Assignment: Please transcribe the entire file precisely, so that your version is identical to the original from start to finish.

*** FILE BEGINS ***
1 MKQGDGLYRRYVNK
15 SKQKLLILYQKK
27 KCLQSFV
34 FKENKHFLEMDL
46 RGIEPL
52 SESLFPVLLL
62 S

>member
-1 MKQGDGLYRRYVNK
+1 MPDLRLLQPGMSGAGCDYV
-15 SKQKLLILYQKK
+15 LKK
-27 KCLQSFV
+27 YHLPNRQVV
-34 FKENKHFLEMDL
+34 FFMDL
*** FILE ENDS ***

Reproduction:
1 MKQGDGLYRRYVNK
15 SKQKLLILYQKK
27 KCLQSFV
34 FKENKHFLEMDL
46 RGIEPL
52 SESLFPVLLL
62 S

>member
-1 MKQGDGLYRRYVNK
+1 MPDLRLLQPGMSGAGCDYV
-15 SKQKLLILYQKK
+15 LKK
-27 KCLQSFV
+27 YHLPNRQVV
-34 FKENKHFLEMDL
+34 FFMDL